(iii) Would the need exist apart from the business?
 Based on the decision in Doiron, the Appellant is required to prove the existence of a nexus between the Fees he incurred and a hope to retain his chartered accountant designation. At paragraph 12 of the Notice of Appeal:
12. The likelihood of the Taxpayer’s designation as a Chartered Accountant being removed following negative findings being made against the Taxpayer by the ASC is strong and therefore the Taxpayer had no choice than to fully defend himself from all the allegations in order to allow himself to maintain and increase his business and professional income.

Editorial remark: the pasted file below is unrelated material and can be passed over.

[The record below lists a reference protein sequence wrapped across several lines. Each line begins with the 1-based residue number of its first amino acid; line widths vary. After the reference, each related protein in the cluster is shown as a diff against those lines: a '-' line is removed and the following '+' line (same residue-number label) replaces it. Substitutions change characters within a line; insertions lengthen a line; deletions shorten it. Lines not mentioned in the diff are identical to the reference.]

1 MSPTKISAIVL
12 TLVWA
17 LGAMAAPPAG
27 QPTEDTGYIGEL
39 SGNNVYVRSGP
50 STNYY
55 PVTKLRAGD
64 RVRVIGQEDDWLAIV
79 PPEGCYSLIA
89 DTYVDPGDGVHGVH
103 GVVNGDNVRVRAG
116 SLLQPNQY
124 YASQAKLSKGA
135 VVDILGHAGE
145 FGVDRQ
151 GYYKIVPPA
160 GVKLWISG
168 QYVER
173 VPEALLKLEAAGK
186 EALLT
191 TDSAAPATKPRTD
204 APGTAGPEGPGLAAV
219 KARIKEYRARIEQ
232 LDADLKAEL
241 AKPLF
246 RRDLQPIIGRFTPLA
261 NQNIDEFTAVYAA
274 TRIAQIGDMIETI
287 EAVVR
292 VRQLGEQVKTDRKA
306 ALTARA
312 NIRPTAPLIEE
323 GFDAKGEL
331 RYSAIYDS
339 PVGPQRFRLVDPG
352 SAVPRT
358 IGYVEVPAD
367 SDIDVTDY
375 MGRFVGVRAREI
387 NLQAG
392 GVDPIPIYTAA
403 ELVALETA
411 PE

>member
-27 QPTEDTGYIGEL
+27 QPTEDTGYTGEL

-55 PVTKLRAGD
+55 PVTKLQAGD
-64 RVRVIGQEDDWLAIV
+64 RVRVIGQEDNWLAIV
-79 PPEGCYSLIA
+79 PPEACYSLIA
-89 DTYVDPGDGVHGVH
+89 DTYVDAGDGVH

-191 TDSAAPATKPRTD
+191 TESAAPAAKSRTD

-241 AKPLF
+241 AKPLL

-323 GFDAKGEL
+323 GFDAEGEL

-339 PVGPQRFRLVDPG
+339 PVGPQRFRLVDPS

The evidence established that the Commission’s proceedings against the Appellant and the actions taken eventually by the Institute of Chartered Accountants were not entirely divorced from each other. The Commission’s Merits decision was the vehicle that propelled the Institute to initiate a disciplinary investigation. The Appellant testified that he received legal advice to this effect before he incurred the Fees and he knew that the Institute could use the Commission’s decision as a basis for a complaint if the hearing went unfavourably from his perspective. However, the evidence before me illustrates that the Appellant’s chartered accountant designation was not definitively and conclusively at risk when those Fees were incurred. In fact, the Appellant received correspondence dated June 15, 2007 indicating that, despite the fact the Commission’s decision was treated as a complaint, a decision by the Institute had not yet been made as to whether the complaint would be investigated or dismissed. Only on November 30, 2009 did the Institute communicate its decision to the Appellant to move forward with its own investigation. Ultimately, the Institute did not cancel the Appellant’s designation until January 12, 2012, almost nine years after he incurred the Fees. Again, this scenario is comparable to the facts in Leduc, where the taxpayer in that case was informed by the Law Society that a negative finding by the criminal court would result in him being summoned to determine if he breached the Law Society Act and whether disciplinary action would result. In that case, Lamarre J. concluded that this connection was not sufficient and would be too remote to justify the deduction.